Solid

Solid is one of the four fundamental states of matter (the others being liquid, gas, and plasma). It is characterized by structural rigidity and resistance to changes of shape or volume. Unlike a liquid, a solid object does not flow to take on the shape of its container, nor does it expand to fill the entire volume available to it like a gas does. The atoms in a solid are tightly bound to each other, either in a regular geometric lattice (crystalline solids, which include metals and ordinary water ice) or irregularly (an amorphous solid such as common window glass).

The branch of physics that deals with solids is called solid-state physics, and is the main branch of condensed matter physics (which also includes liquids). Materials science is primarily concerned with the physical and chemical properties of solids. Solid-state chemistry is especially concerned with the synthesis of novel materials, as well as the science of identification and chemical composition.

Read more about Solid:  Microscopic Description, Classes of Solids, Physical Properties

Famous quotes containing the word solid:

    Manuel showed her his open hand: “Look at this finger, how meager it seems, and this one even weaker, and this other one no stronger, and this one all by himself and on his own.”
    Then he made a fist: “But now, is it strong enough, big enough, solid enough? It seems so doesn’t it?”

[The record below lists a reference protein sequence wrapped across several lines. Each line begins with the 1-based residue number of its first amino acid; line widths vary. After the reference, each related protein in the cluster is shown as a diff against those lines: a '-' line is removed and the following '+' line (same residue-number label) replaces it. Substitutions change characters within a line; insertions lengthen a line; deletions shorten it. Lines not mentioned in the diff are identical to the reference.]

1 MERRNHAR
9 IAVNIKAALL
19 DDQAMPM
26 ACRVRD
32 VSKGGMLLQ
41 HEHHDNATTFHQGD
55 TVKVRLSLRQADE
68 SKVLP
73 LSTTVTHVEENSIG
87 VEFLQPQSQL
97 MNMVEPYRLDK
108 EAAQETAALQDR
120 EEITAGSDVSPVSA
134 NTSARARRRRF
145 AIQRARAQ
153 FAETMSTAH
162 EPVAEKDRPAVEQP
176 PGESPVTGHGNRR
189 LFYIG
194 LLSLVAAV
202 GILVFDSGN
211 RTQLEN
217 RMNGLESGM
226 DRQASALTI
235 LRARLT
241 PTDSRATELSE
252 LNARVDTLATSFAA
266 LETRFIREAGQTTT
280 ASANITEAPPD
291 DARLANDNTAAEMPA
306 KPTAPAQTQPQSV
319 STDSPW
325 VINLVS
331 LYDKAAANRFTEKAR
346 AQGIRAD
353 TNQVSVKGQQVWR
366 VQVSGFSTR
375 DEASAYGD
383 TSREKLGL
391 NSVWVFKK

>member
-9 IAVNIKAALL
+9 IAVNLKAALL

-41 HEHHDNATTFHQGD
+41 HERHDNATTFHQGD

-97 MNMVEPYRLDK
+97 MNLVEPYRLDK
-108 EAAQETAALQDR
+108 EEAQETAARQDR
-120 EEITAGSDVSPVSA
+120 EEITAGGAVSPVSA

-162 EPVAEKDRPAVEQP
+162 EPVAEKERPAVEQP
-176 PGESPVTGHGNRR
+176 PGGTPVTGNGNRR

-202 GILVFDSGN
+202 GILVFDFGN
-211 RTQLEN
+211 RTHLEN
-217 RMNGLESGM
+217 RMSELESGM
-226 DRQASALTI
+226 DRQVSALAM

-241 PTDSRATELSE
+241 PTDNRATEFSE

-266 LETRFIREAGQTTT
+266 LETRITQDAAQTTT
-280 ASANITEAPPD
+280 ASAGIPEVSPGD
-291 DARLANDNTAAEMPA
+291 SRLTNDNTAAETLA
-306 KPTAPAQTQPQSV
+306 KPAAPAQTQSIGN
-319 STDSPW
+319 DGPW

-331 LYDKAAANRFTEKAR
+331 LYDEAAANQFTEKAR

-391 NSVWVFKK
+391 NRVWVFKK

Jacques Roumain (1907–1945)

    Now, we deny not, but that politicians may sometimes abuse religion, and make it serve for the promoting of their own private interests and designs; which yet they could not do so well neither, were the thing itself a mere cheat and figment of their own, and had no reality at all in nature, nor anything solid at the bottom of it.
    Ralph J. Cudworth (1617–1688)

    I stand in awe of my body, this matter to which I am bound has become so strange to me. I fear not spirits, ghosts, of which I am one,—that my body might,—but I fear bodies, I tremble to meet them. What is this Titan that has possession of me? Talk of mysteries! Think of our life in nature,—daily to be shown matter, to come in contact with it,—rocks, trees, wind on our cheeks! the solid earth! the actual world! the common sense! Contact! Contact! Who are we? where are we?
    Henry David Thoreau (1817–1862)